I was cleaning up some things today when I came across a photocopy of an issue of the journal Vietnamese Studies. I don’t see a date on it but the title of the issue is “American Neo-Colonialism in South Vietnam (1954-1975): Socio-Cultural Aspects.” It therefore looks like it was published in the late 1970s, and it was written by Nguyễn Khắc Viện and Phong Hien (I don’t know what the diacritical marks for this name are).


As the title indicates, this issue of the journal deals with issues pertaining to American neo-colonial influence on the society and culture of South Vietnam. One topic that I found interesting is a chapter on the “educational apparatus.”

I’ve attached a pdf file of that chapter below. This chapter does a good job of documenting which American universities were involved in South Vietnam, and what kinds of projects they engaged in. This chapter also discusses the various private universities that were set up at the time as well.

Hue University

There is no question but that to some degree some American universities were complicit in supporting the war effort. And as this chapter indicates, this is a fact that contributed to the anti-war movement in the US.

There is also no question but that one goal of education in the South was to indoctrinate people into thinking that their way of life was better than that promoted in the North.

At the same time, however, given the number of people involved and the scale of the changes that were implemented, the actual experience of students must have been diverse and complex.

Van Hanh library

Several decades later, Vietnam, and much of the rest of Asia, is experiencing another intense period of engagement with other “educational apparatuses.”

Whether it be the thousands of Vietnamese who are studying overseas to fulfill the Vietnamese government’s wish to see 20,000 PhDs by 2020, or the many foreign universities that have set up campuses in Malaysia in response to the Malaysian government’s dream of transforming Malaysia into an educational hub for all of Asia, or the “marriage” of the National University of Singapore with Yale to create a liberal arts college in the heart of Southeast Asia, the engagement with the “educational apparatuses” of foreign (“Western”) countries is probably at its most intense level ever.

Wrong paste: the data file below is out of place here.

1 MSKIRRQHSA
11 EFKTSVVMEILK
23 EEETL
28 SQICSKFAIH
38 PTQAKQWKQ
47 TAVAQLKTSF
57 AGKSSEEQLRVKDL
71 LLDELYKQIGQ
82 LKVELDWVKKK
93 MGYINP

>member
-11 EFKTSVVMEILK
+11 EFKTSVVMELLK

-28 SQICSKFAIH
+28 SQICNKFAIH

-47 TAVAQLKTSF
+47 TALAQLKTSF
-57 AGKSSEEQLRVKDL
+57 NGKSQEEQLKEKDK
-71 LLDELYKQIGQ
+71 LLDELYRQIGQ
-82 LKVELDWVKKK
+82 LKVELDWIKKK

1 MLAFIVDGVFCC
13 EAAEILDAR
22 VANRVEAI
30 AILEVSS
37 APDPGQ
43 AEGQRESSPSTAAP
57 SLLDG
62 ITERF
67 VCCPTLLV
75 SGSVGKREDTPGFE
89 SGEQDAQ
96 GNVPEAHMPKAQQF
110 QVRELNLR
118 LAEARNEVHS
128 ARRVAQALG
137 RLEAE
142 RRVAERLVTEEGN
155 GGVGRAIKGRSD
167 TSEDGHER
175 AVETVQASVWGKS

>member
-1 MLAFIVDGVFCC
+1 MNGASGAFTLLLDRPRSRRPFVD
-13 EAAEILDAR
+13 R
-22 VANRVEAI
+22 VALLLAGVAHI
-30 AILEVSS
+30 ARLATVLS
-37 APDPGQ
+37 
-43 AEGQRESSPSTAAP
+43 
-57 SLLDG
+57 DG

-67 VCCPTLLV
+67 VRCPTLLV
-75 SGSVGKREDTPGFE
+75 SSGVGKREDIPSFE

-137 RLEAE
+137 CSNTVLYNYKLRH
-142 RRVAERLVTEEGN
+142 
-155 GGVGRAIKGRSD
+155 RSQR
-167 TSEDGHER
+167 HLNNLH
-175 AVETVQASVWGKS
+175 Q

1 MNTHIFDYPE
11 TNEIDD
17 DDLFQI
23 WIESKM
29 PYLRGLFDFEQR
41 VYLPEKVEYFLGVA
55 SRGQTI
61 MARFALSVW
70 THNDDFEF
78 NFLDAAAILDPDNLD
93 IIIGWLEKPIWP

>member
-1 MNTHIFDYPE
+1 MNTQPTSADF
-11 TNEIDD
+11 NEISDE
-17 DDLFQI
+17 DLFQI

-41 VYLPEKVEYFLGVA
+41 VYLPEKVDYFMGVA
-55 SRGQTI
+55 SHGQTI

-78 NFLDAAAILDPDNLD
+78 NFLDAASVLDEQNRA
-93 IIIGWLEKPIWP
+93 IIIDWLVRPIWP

Where, one wonders though, will all of this lead? One element of the “educational apparatuses” in the West that is idealized is the idea of “academic freedom.” The grand plans for educational reform in Asia are all being implemented in societies that place limits on the ability of scholars to question and challenge received norms.  Does that make a difference? Is academic freedom a myth?

Han Chinese Nobel laureates

The table above (from here) provides one way of looking at this issue. It is a list of Han Chinese Nobel laureates. Here the “residence or affiliation at the time of the award” column is revealing. All of the “Chinese” scientists who have won Nobel prizes have done so when they were NOT working in China. Why is that the case? Is it going to change in time?

To improve one’s educational system of course does not require that one produce a Nobel laureate. However, the problem I see is that these countries that are investing so much in education don’t seem to have a clear idea of what it is that they do want to see emerge.

A university cannot be the Yale of the East if it is located in a society that does not offer the same space as scholars at Yale have to criticize and challenge. So what is the goal? And how do we know if the university has achieved it?

Similarly, people who hold PhDs are not of equal value or use in all societies. If two equally intelligent and hard-working PhD holders are placed in two separate societies – one that places restrictions on what scholars can do and one that doesn’t (to take two extremes) – then their careers will follow different paths, and their contributions to society will likewise be different. So what should we expect of 20,000 PhD holders in a given society?


Reading the critique about the American neo-colonial project in the 1950s-1970s made me think about the idea of “academic freedom.” Is academic freedom merely a neo-colonial tool? Or does the fact that no Chinese scientist working in China has ever won a Nobel prize indicate that it is real and important?

If I was investing millions in education, these are questions that I would definitely want to know the answers to.

[The photographs above are from the Douglas Pike Photograph Collection at the Vietnam Center and Archive at Texas Tech University.]

Ed Apparatus